This afternoon I met Sam, a couch surfer and Auckland local who lives on the North Shore. Though it was pouring rain in the city the clouds quickly passed. As we crossed the Harbour Bridge and entered the rural fields of North Auckland the rain let up. A world of farmland, cows and bright green landscape surrounded me. I felt a bit more at ease, and liberated from my urban fortress!
Our first stop was Snow Planet, an indoor ski field. I took photos left and right; there in the middle of no where on a hill was a boxy white structure housing a wonderful man-made slope with a magic carpet, two poma lifts, a terrain park and all the usual alpine lodge amenities such as rentals, a ski shop and of course a pub with a toasty fireplace!
Our second stop was the little Bohemian village of Puhoi. We drove past the Bohemian museum, the library, the kayak rental, and parked at the Puhoi hotel and pub. A true locals pub, every inch of wall and ceiling was decorated with memorebelia – mostly various paper currency and old ID cards. We enjoyed a round of Bohemian Draught, a light lager style beer, as the sun came out overhead. Puhoi is also known for its regional cheeses and Feijoa sparkling wine.
Before taking me to meet the bus back to Auckland Sam showed me where the hot pools are (a commercial pool with waterslides and such) and some of the beautiful coastline. I love the little nook and cranny beaches along the suburbs. It reminds me of the freedom and serenity of local San Diego beaches.
We had intended to arrive in time to catch the 3:45pm ferry from the peninsula, but were running a bit late. I had to transfer to a different bus in Silverdale, and the ride took me about an hour and cost ten dollars. The trip was well worth it though not as scenic as the ferry would have been. As luck would have it, Hobson St was closed when the bus arrived back to the city and the closest stop to home was right at the corner of Victoria Park.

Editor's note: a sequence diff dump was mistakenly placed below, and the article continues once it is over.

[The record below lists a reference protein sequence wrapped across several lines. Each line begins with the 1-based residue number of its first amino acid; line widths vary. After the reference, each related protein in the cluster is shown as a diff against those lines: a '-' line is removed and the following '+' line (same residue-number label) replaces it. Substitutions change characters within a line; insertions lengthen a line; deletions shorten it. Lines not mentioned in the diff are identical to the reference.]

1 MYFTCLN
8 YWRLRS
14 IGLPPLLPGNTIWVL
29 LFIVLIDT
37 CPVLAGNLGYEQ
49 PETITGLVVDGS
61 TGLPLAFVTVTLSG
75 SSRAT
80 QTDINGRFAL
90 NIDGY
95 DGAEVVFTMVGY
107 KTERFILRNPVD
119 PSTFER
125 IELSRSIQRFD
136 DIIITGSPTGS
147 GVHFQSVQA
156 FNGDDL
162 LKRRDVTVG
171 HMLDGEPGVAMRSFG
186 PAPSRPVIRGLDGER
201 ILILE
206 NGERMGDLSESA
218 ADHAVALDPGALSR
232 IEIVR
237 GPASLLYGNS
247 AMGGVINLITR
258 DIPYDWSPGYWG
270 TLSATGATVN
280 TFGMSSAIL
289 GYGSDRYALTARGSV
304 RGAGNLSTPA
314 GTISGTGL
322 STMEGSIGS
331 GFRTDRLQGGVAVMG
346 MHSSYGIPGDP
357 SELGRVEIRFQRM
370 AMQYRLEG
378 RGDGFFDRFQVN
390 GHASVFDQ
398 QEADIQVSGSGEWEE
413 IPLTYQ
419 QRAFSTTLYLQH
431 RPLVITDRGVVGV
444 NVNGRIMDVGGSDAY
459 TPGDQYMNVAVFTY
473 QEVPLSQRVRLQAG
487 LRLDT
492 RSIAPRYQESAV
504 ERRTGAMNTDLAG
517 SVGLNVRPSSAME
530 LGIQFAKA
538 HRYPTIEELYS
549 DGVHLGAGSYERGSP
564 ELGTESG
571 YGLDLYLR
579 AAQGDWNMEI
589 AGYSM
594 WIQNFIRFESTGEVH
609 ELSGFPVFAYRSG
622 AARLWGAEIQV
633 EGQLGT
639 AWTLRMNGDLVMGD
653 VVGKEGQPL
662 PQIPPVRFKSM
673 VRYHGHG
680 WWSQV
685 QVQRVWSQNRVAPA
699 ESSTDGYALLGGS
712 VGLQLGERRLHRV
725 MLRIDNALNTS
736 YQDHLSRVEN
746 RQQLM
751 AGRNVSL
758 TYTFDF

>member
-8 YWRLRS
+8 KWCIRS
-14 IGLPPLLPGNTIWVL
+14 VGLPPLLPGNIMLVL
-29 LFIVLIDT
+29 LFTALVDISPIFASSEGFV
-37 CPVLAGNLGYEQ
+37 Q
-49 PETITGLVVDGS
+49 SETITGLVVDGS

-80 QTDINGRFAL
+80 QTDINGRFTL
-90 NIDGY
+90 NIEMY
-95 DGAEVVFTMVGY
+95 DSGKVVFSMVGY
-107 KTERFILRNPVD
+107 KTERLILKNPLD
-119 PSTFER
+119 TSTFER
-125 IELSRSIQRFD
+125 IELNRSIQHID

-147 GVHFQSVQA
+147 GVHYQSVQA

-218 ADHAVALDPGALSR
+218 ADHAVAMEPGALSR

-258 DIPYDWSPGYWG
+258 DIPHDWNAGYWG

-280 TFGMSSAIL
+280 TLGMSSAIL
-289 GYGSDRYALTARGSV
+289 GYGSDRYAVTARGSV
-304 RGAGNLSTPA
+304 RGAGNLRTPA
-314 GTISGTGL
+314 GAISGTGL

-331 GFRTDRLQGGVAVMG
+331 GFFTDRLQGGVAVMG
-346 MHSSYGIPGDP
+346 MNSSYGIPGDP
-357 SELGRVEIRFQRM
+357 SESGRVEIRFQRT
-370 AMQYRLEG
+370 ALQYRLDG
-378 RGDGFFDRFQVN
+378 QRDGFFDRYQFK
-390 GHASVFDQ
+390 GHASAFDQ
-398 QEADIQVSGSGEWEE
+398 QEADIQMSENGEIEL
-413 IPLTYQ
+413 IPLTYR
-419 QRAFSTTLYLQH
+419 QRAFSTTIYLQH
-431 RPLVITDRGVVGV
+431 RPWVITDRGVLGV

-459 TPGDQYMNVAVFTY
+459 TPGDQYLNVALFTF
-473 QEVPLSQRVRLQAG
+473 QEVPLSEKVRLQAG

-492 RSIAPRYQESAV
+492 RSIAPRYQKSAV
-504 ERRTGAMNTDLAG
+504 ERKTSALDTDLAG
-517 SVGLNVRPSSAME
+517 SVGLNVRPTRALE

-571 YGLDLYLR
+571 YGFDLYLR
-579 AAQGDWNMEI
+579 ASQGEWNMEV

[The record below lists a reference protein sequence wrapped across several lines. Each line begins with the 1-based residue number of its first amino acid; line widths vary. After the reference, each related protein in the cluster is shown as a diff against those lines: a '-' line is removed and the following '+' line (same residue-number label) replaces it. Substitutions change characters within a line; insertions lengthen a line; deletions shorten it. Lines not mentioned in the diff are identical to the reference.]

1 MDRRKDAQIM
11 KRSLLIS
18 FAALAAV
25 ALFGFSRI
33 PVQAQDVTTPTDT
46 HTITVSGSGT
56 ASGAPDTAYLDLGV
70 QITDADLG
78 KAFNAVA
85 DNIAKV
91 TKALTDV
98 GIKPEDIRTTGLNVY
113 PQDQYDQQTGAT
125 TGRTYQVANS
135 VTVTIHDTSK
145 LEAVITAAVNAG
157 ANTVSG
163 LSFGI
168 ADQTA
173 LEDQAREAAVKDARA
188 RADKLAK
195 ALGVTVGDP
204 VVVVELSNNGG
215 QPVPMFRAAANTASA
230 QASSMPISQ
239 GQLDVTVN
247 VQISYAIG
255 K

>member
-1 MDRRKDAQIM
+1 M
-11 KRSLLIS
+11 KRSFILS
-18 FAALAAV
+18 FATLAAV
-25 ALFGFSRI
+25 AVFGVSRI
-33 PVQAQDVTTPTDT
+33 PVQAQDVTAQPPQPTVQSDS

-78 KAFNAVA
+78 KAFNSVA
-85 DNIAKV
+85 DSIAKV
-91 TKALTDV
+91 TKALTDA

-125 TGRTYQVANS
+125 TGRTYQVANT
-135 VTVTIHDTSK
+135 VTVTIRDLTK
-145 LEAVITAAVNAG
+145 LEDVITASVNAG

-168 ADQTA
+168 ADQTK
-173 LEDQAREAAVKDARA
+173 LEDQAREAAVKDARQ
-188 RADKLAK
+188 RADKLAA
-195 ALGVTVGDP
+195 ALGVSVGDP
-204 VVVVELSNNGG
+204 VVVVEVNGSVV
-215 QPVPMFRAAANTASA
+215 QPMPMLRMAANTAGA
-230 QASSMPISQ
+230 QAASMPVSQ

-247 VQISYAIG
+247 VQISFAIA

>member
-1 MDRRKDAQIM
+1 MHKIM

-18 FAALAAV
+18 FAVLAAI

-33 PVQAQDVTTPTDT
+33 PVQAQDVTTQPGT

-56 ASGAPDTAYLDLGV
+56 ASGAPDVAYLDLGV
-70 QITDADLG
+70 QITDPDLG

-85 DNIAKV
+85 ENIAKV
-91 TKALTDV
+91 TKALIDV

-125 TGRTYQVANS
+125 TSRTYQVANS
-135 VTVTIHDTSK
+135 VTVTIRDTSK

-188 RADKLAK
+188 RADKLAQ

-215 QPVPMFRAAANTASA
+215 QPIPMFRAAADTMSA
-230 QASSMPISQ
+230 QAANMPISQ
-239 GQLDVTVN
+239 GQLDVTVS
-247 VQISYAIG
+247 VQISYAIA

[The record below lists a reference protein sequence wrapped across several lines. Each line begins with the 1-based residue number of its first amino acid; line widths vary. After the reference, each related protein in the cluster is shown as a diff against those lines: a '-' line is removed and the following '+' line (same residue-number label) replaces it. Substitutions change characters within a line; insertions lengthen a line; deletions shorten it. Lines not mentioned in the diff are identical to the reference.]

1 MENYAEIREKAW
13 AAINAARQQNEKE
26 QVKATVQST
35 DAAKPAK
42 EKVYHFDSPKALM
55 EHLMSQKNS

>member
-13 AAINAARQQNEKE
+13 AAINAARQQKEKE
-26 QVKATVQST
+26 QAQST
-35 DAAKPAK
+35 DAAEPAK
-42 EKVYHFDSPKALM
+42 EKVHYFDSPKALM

On my way back on the bus Glen had invited me to join him, Josh and Tom at the Taste of New Zealand Food Festival in Victoria Park, and seeing as how I arrived right outside the park at 5:18pm, I saw it as a sign that I should check it out!
The admission price of $30 was a bit steep, but there were far more samples than I had even imagined at such an event! I began at the cupcake stand, conveniently located right at the entrance, and worked my way around to yoghurt, flavored nuts and spices, Lemoncello, and around the corner to Moa beer.
My next destination was the Whiskey tent where they had a Scotch tasting presentation. The Ardmore and Highland Park were my favorites, the latter having a sweet bourbon style taste. We also had Famous Grouse, which wasn’t quite as smooth, and Laphroaig, which apparently is an acquired taste and supposedly has hints of ocean and salt water.
I met up with Glen, Josh and Tom and we delved into the bulk of the samples; hummus and dips, lamb, beef, chili sauces, sausages, sweets, kumara vodka, Stolen rum, cheeses and wines from countless vineyards. It took us the full four hours to explore everything, including the display of modern kitchen appliances and layouts, as well as a kiosk with Singapore Airlines’ business class seats.
Unlimited tastings were included in the entry fee, but there is also the option to purchase crowns, the unit of currency when purchasing cocktails, glasses of wine and beer, and specialty dishes made up by chefs from various local restaurants. I decided to forego the paid tastings and filled up on a wide variety of other foods! The soft cheeses and tender beef and lamb and spicy sausages were by far my favorites! I was impressed with the novelty of kumara vodka, though the taste was not as appealing. Glen decided to buy a pizza-maker, a round sandwich-maker-like appliance which makes pizzas in just 5 minutes so hopefully we will be around at his place for a pizza party in the near future! Personally the only purchase I made at the food and beverage festival was a $2 bottle of sparkling artesian water. It may have been Tom’s comment about the sad looks on the vendors’ faces from their lack of popularity, surrounded by such tasty samples, but the cool, fresh water was a fine finish to the evening.
The quality of food and beverage, as well as the music and ambiance, well justifies the $30 price tag. Everything was so delicious – not to mention the free-flowing spirits and wine – I would consider going again! The evening sessions of the Taste of New Zealand food festival are from 5:30-9:30pm Wednesday 19 October until Saturday 22 October. If you are in Auckland I highly recommend it!